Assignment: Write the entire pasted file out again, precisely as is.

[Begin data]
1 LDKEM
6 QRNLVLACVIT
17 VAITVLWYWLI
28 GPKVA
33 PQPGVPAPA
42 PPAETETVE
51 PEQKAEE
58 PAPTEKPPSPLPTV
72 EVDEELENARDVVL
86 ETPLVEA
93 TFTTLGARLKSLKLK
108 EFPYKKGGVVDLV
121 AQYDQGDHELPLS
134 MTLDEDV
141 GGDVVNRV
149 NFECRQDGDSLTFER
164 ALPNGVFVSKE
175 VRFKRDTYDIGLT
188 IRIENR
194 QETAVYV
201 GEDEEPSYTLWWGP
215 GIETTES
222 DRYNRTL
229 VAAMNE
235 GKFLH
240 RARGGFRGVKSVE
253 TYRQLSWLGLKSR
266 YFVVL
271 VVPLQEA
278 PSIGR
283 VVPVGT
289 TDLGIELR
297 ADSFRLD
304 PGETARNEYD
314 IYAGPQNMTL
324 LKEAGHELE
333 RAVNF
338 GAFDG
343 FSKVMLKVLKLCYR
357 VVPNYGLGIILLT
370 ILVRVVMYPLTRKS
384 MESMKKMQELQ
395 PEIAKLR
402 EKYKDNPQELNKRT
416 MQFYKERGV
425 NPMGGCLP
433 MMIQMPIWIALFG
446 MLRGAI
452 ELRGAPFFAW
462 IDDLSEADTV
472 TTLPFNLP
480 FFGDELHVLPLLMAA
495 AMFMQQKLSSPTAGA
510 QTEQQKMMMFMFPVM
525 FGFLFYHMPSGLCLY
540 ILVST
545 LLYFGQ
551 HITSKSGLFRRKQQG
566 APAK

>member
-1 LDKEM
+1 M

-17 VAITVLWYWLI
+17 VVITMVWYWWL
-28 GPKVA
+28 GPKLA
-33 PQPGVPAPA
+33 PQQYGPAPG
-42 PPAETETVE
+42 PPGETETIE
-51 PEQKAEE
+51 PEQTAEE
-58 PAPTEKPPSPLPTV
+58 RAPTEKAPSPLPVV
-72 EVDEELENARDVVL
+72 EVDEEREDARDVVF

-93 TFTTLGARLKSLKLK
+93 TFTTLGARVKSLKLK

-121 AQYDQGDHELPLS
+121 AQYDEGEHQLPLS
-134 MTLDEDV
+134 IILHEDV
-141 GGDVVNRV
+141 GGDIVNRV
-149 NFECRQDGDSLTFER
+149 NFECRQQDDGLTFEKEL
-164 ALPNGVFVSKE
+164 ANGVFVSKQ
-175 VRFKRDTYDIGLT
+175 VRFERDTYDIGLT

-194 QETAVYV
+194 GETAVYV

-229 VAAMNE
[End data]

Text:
1 LDKEM
6 QRNLVLACVIT
17 VAITVLWYWLI
28 GPKVA
33 PQPGVPAPA
42 PPAETETVE
51 PEQKAEE
58 PAPTEKPPSPLPTV
72 EVDEELENARDVVL
86 ETPLVEA
93 TFTTLGARLKSLKLK
108 EFPYKKGGVVDLV
121 AQYDQGDHELPLS
134 MTLDEDV
141 GGDVVNRV
149 NFECRQDGDSLTFER
164 ALPNGVFVSKE
175 VRFKRDTYDIGLT
188 IRIENR
194 QETAVYV
201 GEDEEPSYTLWWGP
215 GIETTES
222 DRYNRTL
229 VAAMNE
235 GKFLH
240 RARGGFRGVKSVE
253 TYRQLSWLGLKSR
266 YFVVL
271 VVPLQEA
278 PSIGR
283 VVPVGT
289 TDLGIELR
297 ADSFRLD
304 PGETARNEYD
314 IYAGPQNMTL
324 LKEAGHELE
333 RAVNF
338 GAFDG
343 FSKVMLKVLKLCYR
357 VVPNYGLGIILLT
370 ILVRVVMYPLTRKS
384 MESMKKMQELQ
395 PEIAKLR
402 EKYKDNPQELNKRT
416 MQFYKERGV
425 NPMGGCLP
433 MMIQMPIWIALFG
446 MLRGAI
452 ELRGAPFFAW
462 IDDLSEADTV
472 TTLPFNLP
480 FFGDELHVLPLLMAA
495 AMFMQQKLSSPTAGA
510 QTEQQKMMMFMFPVM
525 FGFLFYHMPSGLCLY
540 ILVST
545 LLYFGQ
551 HITSKSGLFRRKQQG
566 APAK

>member
-1 LDKEM
+1 M

-17 VAITVLWYWLI
+17 VVITMVWYWWL
-28 GPKVA
+28 GPKLA
-33 PQPGVPAPA
+33 PQQYGPAPG
-42 PPAETETVE
+42 PPGETETIE
-51 PEQKAEE
+51 PEQTAEE
-58 PAPTEKPPSPLPTV
+58 RAPTEKAPSPLPVV
-72 EVDEELENARDVVL
+72 EVDEEREDARDVVF

-93 TFTTLGARLKSLKLK
+93 TFTTLGARVKSLKLK

-121 AQYDQGDHELPLS
+121 AQYDEGEHQLPLS
-134 MTLDEDV
+134 IILHEDV
-141 GGDVVNRV
+141 GGDIVNRV
-149 NFECRQDGDSLTFER
+149 NFECRQQDDGLTFEKEL
-164 ALPNGVFVSKE
+164 ANGVFVSKQ
-175 VRFKRDTYDIGLT
+175 VRFERDTYDIGLT

-194 QETAVYV
+194 GETAVYV

-229 VAAMNE